Can Employers Require Employees To Produce Their NHS COVID Pass Before Allowing Them To Return To The Workplace?

The NHS COVID Pass can be used to prove coronavirus vaccination status and/or test results for those travelling overseas or attending events and venues in England. The COVID Pass is available in digital and paper forms and will show whether the holder has been fully vaccinated or recovered from a recent Covid-19 infection (and for domestic events, their lateral flow or PCR test results).

So far, the Government has only advised certain industries in England to use the NHS COVID Pass in respect of their customers or visitors, who are likely to be in close contact with a large number of other people from outside their household and for a sustained amount of time, such as:

  • Crowded, unstructured indoor settings such as nightclubs and music venues.
  • Large unstructured outdoor events such as business events and festivals.
  • Very large structured events such as business events, music and spectator sports events.

Can an employer use an NHS COVID Pass to verify the status of their employees?

Unhelpfully, the guidance does not rule in nor rule out the use of the COVID Pass by employers.

Current Government guidance on reopening workplaces does recommend that employers check their employees’ vaccination status and for those staff that are not fully vaccinated, employers should require regular lateral flow tests to be taken or confirmation of recovery from a recent Covid-19 infection. Checking the COVID Pass might be an easy way for an employer to comply with these requirements.

At Nelsons, we recommend that any employer considering asking employees to provide their COVID pass should have a clear view as to what they are attempting to achieve by doing this. Examples could include:

  • Where a business’ commercial premises are gradually being reopened and employees are returning to the workplace. In this instance, workers could show their COVID Pass when they arrive at work. Alternatively, if they do not have a valid COVID Pass for a specific day then they would be required to work from home if they can.
  • The COVID Pass could be used as an additional safety precaution where staff members work with one another for a long period of time and are near one another and/or customers.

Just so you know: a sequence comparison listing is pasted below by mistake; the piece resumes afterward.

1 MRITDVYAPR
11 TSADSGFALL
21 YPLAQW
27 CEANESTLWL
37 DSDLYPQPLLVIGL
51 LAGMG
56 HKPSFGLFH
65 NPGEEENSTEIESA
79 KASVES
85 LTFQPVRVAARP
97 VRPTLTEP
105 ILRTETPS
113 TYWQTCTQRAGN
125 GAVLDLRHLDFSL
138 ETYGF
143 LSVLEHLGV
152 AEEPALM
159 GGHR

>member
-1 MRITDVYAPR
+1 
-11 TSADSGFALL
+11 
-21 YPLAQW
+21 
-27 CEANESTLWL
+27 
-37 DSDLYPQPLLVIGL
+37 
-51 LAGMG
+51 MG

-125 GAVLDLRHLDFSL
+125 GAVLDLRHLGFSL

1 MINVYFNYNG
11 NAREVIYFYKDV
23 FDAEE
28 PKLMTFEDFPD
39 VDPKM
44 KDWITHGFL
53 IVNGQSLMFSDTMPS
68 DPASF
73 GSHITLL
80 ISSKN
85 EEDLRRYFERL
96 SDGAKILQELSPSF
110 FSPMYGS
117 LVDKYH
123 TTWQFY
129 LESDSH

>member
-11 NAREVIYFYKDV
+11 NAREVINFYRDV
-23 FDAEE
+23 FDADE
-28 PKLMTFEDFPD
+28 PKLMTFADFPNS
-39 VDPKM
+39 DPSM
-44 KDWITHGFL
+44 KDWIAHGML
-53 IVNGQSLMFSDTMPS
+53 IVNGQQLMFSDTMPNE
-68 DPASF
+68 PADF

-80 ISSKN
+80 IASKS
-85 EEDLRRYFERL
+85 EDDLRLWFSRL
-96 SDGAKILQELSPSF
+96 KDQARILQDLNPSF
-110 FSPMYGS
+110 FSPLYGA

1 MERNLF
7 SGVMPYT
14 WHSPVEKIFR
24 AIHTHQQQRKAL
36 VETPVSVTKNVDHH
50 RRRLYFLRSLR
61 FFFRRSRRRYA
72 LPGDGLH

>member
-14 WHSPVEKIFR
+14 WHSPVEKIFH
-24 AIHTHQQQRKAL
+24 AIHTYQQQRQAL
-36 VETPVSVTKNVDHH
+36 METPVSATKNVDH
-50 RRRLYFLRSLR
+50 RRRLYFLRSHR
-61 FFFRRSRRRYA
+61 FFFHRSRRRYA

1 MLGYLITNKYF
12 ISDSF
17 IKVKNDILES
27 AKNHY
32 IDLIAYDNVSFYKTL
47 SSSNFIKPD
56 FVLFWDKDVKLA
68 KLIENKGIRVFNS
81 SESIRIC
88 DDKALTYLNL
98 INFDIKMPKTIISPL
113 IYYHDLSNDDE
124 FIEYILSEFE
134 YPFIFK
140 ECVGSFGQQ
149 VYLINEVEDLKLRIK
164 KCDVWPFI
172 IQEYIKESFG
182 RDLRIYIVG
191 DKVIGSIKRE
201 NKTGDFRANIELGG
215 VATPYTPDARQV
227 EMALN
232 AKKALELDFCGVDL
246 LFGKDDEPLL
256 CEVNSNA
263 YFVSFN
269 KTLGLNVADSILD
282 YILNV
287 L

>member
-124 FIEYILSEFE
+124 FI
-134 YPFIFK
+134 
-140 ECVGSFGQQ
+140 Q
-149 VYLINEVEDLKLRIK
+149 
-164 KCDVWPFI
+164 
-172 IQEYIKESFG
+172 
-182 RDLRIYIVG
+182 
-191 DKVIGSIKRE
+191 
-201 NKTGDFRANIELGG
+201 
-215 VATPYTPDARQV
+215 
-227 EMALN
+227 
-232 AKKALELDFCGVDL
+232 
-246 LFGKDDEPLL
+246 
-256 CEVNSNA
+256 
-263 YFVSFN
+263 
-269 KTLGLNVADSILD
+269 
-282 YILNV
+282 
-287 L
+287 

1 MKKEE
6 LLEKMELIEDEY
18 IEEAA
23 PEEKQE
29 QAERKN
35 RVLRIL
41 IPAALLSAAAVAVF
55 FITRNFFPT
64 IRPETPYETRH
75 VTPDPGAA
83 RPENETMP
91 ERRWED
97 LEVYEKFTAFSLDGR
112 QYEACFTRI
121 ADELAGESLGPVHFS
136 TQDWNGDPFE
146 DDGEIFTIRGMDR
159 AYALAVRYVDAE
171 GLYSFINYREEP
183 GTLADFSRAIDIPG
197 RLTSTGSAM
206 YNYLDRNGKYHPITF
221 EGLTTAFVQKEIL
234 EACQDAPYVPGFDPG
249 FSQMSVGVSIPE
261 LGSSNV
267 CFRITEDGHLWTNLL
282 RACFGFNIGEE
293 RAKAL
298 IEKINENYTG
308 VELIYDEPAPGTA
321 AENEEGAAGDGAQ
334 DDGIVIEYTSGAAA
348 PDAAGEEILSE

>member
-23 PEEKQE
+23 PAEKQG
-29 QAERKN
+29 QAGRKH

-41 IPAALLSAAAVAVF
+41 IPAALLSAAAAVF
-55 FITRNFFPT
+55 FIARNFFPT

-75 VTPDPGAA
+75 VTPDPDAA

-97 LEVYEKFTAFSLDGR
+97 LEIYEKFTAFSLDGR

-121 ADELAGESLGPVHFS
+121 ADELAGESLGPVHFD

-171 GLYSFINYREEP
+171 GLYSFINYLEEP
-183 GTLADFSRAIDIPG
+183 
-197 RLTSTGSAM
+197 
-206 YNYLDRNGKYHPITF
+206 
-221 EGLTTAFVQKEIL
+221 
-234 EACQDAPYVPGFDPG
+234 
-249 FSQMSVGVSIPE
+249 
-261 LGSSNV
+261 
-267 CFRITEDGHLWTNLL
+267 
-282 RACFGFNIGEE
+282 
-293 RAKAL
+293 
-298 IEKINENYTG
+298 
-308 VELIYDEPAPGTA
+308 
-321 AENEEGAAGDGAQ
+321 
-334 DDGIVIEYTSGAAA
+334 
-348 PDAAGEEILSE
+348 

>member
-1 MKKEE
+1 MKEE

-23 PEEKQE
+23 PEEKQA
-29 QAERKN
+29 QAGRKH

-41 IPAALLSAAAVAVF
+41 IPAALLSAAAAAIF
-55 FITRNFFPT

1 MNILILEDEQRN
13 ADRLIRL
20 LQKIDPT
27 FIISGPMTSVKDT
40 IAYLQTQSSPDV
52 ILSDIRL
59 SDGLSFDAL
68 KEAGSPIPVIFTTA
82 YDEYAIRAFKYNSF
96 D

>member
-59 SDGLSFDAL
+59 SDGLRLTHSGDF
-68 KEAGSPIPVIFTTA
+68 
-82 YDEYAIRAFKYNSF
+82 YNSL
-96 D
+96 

• Finally, in circumstances where a business has chosen to rollout lateral flow testing for employees but has decided that those who are fully vaccinated are exempt from having to carry out repeat tests.

Businesses need to be aware that the NHS COVID Pass is designed for use in England only and other areas of the UK have alternative arrangements.

ICO data protection guidance on using the NHS COVID Pass

The ICO has published guidance to businesses on how they should use the NHS COVID Pass to check the status of their employees, customers and visitors.

From a data protection perspective, the ICO specifies that a person’s COVID status is deemed special category data, so the use of it must be “fair, relevant and necessary for a specific purpose”. It cannot be used on a ‘just in case’ basis, or if a business can achieve its ultimate objective without collating this data.

The industry within which a business operates and/or the services it provides, and the associated health and safety risks in the organisation’s setting, will be relevant to consider if there are compelling reasons to check an individual’s COVID status.

Businesses may need to undertake a data protection impact assessment if the use of this data could result in a high risk to individuals (e.g. them being denied employment opportunities or services).

Discrimination claims

Employers who decide to check the vaccination status of their employees (using the COVID Pass or otherwise) will need to be mindful to not indirectly discriminate against any of their staff members who have characteristics that are protected under the Equality Act 2010.

For example:

  • Those who are unable to have a vaccine for medical reasons or aren’t prepared to due to personal belief reasons – these employees will have to carry out regular lateral flow tests (unless they have in the past had a positive PCR test, which means they have obtained the NHS COVID Pass via assumed immunity) and consequently may feel that they are at a disadvantage and could potentially bring a claim for indirect discrimination. Employers will need to consider whether they can justify this approach as a proportionate method of achieving a legitimate aim.
  • Staff members too young to be fully vaccinated – such workers may argue that they are disadvantaged as they have not been eligible to receive their vaccine doses until later.  This is becoming less and less of an issue as the vaccine is available to those aged 16 and above. Again, employers will need to consider whether they can justify this approach.


Checking vaccination status is a contentious issue and employers need to tread carefully in deciding what their approach to this is going to be, weighing up the health and safety, confidentiality and data protection concerns.

We would advise employers to communicate their policies on this and to apply them consistently to avoid confusion or allegations of unfairness.

COVID Pass EmployeesHow Nelsons can help

Laura Kearsley is a Partner in our expert Employment Law team.

If you would like any advice concerning the subjects discussed in this article, please contact Laura or another member of the team in Derby, Leicester or Nottingham on 0800 024 1976 or via our online enquiry form.

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